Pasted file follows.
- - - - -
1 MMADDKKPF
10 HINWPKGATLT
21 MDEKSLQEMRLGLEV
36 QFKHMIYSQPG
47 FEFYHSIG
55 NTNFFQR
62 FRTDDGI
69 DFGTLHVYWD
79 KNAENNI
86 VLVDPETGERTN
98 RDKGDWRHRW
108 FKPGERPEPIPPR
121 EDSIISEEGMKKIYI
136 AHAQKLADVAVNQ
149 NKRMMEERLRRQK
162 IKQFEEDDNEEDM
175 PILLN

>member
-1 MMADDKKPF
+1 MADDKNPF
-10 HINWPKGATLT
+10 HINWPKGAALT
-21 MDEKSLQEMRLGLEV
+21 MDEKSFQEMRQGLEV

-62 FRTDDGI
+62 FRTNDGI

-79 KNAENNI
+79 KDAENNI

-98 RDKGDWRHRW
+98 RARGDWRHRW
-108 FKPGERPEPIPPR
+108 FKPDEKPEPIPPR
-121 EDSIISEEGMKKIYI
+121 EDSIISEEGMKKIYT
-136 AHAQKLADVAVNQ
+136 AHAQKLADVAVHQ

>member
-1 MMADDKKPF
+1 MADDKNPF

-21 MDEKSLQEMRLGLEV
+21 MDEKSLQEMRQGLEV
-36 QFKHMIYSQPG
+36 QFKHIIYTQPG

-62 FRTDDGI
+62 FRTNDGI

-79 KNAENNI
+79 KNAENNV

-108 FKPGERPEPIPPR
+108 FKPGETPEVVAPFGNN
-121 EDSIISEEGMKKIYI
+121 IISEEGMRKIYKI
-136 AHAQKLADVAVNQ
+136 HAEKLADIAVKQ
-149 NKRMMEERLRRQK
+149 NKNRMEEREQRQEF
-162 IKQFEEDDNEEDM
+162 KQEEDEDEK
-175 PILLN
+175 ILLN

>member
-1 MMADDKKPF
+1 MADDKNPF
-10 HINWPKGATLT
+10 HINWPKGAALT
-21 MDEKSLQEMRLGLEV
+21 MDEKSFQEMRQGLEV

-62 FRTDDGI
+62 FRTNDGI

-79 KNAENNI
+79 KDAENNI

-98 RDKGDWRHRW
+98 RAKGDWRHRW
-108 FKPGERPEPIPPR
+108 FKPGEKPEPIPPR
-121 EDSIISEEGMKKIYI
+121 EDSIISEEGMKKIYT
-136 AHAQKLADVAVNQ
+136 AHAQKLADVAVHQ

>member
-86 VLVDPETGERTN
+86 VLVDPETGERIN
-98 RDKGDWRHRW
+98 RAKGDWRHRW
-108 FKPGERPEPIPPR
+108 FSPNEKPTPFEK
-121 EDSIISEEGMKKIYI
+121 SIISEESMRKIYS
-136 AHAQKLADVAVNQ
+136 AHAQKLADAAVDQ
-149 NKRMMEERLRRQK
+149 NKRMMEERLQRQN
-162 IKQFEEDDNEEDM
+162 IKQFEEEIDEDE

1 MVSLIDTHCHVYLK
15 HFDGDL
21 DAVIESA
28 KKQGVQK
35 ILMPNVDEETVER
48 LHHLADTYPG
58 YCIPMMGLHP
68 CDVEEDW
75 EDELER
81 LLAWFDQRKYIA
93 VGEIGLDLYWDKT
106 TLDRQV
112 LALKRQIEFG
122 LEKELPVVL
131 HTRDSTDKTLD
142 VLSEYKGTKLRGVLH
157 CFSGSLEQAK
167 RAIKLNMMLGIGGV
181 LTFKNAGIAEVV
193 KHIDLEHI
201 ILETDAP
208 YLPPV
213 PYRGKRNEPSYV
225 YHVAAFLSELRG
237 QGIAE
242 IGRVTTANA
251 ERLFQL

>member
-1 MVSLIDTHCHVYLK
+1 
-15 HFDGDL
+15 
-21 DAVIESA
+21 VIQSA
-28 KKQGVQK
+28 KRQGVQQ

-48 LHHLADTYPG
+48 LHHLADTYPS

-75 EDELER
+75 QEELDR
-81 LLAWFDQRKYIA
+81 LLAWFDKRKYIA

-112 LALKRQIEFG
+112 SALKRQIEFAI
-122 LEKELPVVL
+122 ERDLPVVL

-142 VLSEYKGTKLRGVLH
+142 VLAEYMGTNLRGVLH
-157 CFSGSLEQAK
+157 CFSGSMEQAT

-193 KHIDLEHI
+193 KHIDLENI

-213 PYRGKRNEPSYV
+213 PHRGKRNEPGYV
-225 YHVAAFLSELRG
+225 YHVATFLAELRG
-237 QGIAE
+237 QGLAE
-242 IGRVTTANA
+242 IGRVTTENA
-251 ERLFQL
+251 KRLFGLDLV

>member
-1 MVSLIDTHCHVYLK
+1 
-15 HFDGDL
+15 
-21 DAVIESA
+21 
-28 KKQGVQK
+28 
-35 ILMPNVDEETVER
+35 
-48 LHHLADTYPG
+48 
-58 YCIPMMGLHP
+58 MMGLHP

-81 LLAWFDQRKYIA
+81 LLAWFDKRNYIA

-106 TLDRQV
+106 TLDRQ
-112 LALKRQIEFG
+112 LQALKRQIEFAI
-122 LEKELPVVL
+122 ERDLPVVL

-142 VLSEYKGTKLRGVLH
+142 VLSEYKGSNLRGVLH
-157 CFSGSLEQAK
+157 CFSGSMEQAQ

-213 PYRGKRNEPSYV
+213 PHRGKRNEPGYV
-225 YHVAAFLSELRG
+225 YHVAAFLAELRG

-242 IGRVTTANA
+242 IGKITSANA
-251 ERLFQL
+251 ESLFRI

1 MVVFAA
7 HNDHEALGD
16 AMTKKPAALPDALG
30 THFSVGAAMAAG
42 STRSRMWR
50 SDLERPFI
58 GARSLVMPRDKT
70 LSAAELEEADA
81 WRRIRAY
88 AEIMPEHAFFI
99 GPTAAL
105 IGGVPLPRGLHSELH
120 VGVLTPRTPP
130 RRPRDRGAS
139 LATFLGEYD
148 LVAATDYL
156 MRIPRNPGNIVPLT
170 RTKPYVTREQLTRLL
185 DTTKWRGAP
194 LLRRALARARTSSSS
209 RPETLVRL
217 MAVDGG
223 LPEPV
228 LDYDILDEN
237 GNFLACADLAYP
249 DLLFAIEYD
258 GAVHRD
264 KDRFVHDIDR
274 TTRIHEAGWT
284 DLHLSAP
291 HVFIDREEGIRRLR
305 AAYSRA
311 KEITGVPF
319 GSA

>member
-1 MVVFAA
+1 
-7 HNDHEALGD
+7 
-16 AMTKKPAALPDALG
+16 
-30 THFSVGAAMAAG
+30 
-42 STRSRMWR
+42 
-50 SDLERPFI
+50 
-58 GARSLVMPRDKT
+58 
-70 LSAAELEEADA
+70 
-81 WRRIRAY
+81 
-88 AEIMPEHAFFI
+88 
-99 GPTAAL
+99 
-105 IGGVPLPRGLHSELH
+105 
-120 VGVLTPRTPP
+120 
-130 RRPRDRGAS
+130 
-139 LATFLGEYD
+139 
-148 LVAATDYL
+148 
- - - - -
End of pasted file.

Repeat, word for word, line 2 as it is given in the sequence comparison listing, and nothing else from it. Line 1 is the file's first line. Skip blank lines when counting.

10 HINWPKGATLT